The pandemic, which struck during this time of political turmoil, has plunged the region into the deepest recession in its history, exacerbating weaknesses in the health and wellness systems and highlighting the ways in which many leaders cannot meet public demands .

“All the things that Latin Americans have already been clamoring for (greater equality, better services) have been dramatically worsened by the pandemic,” said Cynthia Arnson, director of the Latin America program at the Wilson Center, a group of experts in Washington. “The economic pain is dramatic and is putting additional pressure on already weak institutions.”

It has also put pressure on the problems of the region’s health systems. Latin America has become a global access point for the virus, with Brazil, Mexico and Peru among the ten nations with the highest number of deaths. And according to the United Nations, some 16 million Latin Americans are expected to fall into extreme poverty this year, reversing almost all the achievements of the region in this century.

In addition to these challenges, democracy in Latin America has also lost a champion in the United States, who had played a significant role in promoting democracy after the end of the Cold War by funding good governance programs and denouncing authoritarian abuses.

Under President Trump, the United States has focused primarily on regional policy in opposing left-wing autocrats in Venezuela and Cuba and curbing immigration, making aid to Central American nations, among the poorest in the region, dependent cooperation with the administration on immigration.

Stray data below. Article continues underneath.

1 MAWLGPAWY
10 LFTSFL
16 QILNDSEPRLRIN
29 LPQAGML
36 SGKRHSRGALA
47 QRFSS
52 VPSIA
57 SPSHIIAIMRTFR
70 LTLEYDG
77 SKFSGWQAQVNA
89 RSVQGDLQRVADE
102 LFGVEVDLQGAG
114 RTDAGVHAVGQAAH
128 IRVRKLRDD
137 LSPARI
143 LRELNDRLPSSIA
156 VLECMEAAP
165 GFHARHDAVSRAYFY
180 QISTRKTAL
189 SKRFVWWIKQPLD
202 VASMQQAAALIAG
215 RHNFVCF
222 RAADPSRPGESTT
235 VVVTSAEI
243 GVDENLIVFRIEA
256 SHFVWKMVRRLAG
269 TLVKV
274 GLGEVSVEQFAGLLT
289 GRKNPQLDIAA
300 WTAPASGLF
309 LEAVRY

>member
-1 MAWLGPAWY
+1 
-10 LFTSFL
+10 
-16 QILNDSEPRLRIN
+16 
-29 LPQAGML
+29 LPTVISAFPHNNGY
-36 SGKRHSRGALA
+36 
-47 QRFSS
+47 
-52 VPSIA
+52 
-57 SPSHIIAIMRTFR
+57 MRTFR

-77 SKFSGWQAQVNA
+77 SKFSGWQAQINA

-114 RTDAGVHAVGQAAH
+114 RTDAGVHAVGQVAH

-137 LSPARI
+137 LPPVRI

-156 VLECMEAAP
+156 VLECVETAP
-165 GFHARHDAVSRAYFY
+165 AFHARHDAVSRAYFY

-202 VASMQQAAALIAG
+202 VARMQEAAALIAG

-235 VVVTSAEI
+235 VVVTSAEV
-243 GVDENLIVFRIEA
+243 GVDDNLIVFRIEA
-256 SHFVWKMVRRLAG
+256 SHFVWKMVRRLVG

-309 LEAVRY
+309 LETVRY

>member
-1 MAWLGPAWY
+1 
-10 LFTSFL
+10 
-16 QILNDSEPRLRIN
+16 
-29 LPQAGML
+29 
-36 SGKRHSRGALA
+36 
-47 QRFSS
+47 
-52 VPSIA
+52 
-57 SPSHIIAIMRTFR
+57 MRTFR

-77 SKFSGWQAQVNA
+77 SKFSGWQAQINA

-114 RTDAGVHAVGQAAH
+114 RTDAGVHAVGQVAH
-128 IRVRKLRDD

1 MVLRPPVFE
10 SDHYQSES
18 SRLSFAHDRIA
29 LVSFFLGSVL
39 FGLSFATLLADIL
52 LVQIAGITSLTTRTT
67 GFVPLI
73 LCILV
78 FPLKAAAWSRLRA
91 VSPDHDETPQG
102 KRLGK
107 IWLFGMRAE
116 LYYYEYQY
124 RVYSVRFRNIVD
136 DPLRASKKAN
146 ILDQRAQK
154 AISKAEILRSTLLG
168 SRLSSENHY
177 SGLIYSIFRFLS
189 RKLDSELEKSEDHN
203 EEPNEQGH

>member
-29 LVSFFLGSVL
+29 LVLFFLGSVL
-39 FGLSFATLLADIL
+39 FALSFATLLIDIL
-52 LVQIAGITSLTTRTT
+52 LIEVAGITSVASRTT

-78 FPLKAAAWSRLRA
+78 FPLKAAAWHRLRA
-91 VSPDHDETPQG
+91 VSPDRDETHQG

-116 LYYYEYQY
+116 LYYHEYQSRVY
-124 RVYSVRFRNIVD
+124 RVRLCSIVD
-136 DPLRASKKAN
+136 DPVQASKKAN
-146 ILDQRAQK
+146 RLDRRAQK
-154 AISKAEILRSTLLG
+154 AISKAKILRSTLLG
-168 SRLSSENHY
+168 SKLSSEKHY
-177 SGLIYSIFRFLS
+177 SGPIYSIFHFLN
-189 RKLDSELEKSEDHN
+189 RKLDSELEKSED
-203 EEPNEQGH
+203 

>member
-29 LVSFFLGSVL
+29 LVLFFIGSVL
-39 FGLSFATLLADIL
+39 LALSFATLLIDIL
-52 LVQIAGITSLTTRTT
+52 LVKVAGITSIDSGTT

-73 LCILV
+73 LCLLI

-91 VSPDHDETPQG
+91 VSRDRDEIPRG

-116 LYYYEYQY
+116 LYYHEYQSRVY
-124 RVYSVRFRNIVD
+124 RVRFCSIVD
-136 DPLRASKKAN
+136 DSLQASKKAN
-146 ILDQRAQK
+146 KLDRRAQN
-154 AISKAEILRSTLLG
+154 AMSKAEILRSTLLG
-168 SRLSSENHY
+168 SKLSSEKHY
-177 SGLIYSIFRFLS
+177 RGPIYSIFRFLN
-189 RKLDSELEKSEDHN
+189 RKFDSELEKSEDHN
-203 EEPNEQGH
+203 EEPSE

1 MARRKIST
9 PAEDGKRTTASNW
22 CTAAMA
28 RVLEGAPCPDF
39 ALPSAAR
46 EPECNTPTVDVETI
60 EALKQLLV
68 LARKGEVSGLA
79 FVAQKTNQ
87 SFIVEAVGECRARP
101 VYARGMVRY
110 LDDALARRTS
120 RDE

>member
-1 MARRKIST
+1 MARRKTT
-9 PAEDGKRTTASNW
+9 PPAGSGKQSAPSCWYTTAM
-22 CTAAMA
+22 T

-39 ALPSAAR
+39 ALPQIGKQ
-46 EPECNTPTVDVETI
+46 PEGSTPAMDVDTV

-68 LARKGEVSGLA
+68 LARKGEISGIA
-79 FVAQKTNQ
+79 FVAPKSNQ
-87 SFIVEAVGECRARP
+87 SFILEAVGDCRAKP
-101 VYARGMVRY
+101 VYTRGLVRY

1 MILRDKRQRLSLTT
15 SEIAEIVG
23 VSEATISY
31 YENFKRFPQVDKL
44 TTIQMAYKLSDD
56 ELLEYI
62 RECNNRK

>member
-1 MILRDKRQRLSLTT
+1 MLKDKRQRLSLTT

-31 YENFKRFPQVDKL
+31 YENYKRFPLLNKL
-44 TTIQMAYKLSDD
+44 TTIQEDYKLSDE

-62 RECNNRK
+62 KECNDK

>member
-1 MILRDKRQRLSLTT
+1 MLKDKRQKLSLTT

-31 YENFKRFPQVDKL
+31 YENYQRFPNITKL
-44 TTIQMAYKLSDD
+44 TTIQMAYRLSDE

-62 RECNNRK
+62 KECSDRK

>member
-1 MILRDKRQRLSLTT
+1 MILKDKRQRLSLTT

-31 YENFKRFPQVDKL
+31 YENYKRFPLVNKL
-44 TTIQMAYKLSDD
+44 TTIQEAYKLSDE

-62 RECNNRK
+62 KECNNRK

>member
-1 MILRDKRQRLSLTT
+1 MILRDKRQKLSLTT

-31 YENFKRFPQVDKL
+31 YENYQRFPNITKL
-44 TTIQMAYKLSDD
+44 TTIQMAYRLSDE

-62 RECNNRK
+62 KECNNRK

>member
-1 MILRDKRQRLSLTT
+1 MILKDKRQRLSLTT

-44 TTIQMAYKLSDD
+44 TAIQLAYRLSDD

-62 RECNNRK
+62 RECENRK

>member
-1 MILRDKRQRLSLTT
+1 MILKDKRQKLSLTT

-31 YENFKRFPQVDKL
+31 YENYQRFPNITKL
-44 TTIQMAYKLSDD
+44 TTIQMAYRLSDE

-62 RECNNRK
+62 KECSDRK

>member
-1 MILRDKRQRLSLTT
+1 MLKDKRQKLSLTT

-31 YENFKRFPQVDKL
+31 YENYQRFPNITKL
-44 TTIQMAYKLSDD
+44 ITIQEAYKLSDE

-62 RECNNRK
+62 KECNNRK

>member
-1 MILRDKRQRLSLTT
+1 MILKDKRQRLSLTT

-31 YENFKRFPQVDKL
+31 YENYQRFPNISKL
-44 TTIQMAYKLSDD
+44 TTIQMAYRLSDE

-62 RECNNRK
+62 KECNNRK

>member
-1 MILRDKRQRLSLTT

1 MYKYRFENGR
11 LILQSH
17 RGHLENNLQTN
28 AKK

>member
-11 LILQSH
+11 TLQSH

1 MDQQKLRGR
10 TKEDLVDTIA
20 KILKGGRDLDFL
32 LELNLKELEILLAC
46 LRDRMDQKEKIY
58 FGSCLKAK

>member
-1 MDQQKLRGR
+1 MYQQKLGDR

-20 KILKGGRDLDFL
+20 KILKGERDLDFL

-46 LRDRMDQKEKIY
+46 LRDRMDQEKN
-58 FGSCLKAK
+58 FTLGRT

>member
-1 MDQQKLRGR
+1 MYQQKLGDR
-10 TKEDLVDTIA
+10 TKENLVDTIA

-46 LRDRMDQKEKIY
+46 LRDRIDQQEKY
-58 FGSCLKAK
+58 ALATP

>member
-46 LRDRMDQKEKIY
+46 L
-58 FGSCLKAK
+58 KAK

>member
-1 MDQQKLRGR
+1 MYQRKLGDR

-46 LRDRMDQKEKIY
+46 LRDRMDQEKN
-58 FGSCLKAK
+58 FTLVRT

The Trump administration also declined to comment when Nayib Bukele, the president of El Salvador, ignored the Supreme Court’s rulings and used the military to crack down on quarantine violators during the pandemic.

US support for democracy initiatives in Latin America fell by almost half last year to $ 326 million, according to preliminary figures compiled by the United States Agency for International Development.

“In recent years, we have not only abandoned our role as a democratizing force in Latin America and the world, but we have promoted negative forces,” said Orlando Pérez, a political scientist at the University of North Texas. “Our policy is now: ‘You are alone, America first.'”

In the few democratic strongholds in Latin America, such as Uruguay and Costa Rica, leaders responded to the pandemic with efficiency and transparency, boosting public confidence in the government. In the Dominican Republic and Suriname, incumbent presidents recently withdrew from power after losing the elections that were held despite the pandemic.

In many cases, judges and public officials have resisted attacks on democratic institutions during the pandemic, said Javier Corrales, a professor of Latin American studies at Amherst College in Massachusetts. “The defenders of liberal democracy in Latin America are not defeated,” said Mr. Corrales. “It is not open ground for potential authoritarians.”

However, in most Latin American nations, the coronavirus accelerated a pre-existing democratic decline by exposing the weakness and corruption of governments in the face of catastrophe.

“When faced with an existential threat, countries that did not yet have deep democratic systems are choosing tactics that help leaders consolidate their power,” said John Polga-Hacimovich, a political scientist at the United States Naval Academy in Maryland. .

The political tensions affecting the region in the pandemic could be just the beginning of a longer wave of unrest and authoritarianism, said Thomas Carothers, a member of the Carnegie Endowment for International Peace. “It will drag the region into worse economic performance,” he said. “It also means worse treatment of human beings, their dignity and their rights.”